Today, August 26th, is International Dog Day. Not the dog days of summer, but the actual Dog Day!
In honour of this auspicious event, Assist is sharing photos of some of our favourite dogs, both the Assist home office assistants and the Shadow Executive Committee.
There is a theory in psychology that we need to outweigh negative emotions with positive emotions by a ratio of three to one. The mathematical relationship is difficult to quantify and is somewhat disputed so suffice it to say that we all need more positive feelings than negative ones.
But how do we go about catching these positive emotions when our work lives are filled with negativity, frustration, competitive people, and an adversarial legal system?
Researchers and clinicians will cite three sources:
- Expressing gratitude
- Giving to others
- Spending time with people you like or on activities you enjoy.
But I have a fourth one: get a pet.
No matter how hard a day I have, when I walk in the door at home, Tessa comes running and wags her tail. If I go out into my garage to get something, she comes running and wags her tail—any departure and return causes joy for her, and then for me. And she watches me, trying to anticipate what I am going to do so she can run on ahead of me (I may be a creature of habit!)
Every evening, I give her one Denta Stix. This is one of her sources of true joy and it makes me smile. I break it into two halves for double the pleasure. She doesn’t ever eat it right away. She picks it up and jumps up on the ottoman with it in her mouth. She then reverentially places it on the fabric surface and begins to dance in front of it. She does downward facing dog and wags her entire backside. Then she rolls over onto her back and kicks all of her legs in the air, wiggling her entire backside.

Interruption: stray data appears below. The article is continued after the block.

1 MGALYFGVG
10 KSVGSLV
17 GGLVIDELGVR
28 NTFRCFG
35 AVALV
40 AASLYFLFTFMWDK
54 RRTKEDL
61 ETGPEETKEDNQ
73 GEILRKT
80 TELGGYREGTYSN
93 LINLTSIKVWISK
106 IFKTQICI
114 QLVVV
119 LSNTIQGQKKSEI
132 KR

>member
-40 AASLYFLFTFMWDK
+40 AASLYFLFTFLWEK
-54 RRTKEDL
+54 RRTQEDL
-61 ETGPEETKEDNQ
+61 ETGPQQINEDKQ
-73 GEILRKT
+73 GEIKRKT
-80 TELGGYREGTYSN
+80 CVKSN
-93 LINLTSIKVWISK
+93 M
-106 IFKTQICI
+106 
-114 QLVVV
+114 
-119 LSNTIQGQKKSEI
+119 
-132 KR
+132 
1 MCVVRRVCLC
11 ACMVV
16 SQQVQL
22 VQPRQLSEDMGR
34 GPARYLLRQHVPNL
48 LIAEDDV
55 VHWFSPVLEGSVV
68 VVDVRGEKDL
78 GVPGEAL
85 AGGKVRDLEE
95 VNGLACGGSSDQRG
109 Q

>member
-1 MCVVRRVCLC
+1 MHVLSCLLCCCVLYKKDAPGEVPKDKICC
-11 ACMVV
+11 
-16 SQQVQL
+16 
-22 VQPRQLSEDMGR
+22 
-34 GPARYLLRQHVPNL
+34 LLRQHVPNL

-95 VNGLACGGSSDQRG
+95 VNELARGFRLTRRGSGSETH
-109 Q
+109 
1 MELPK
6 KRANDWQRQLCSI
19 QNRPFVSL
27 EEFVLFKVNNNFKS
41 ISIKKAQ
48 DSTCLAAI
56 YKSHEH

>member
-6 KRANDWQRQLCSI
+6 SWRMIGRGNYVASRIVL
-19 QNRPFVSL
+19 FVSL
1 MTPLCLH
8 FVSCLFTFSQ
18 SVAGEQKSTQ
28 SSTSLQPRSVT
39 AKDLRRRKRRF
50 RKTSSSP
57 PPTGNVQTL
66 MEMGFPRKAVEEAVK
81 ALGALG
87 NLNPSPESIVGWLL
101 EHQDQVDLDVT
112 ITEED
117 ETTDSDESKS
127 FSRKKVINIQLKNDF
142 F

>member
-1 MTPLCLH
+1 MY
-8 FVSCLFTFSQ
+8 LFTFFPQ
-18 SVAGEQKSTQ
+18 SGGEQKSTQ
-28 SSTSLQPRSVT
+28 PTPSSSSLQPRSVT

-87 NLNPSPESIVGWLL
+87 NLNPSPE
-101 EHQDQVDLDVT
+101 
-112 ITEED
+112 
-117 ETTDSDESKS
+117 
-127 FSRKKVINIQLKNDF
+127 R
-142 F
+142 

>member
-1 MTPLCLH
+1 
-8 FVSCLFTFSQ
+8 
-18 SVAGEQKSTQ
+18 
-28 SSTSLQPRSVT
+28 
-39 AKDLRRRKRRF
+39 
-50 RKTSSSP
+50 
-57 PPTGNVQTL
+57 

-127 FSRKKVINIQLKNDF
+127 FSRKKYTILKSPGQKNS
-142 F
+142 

This can go on for anywhere from 15 seconds to fifteen minutes (the longest documented dental stick dance.) And sometimes she decides that she has to “bury” it somewhere in the house, which means trying to stash it in the gap between the sofa cushions and the sofa or under a blanket or dog bed.
When she has everything just the way she wants it (having rescued it if she buried it), she chews it up and then asks for the second one because we all know that dogs can count the number of treats they are entitled to. The second one is eaten without ceremony, and then she curls up and naps.
I had thought I was a cat person before Tessa arrived. Tessa’s predecessor was Chase, a wonderful rescue kitten who got his name from the fact that he chased everything. He knew the power of eye contact—he would appear at my front window doing the silent meow, and as soon as our eyes connected, he would run to the front door to be let in. He could open doors with lever handles, and he loved drinking water as it came out of a faucet, trying to figure out how to chew on the faucet handles to make it happen. We miss him incredibly, but his paw prints are on our hearts.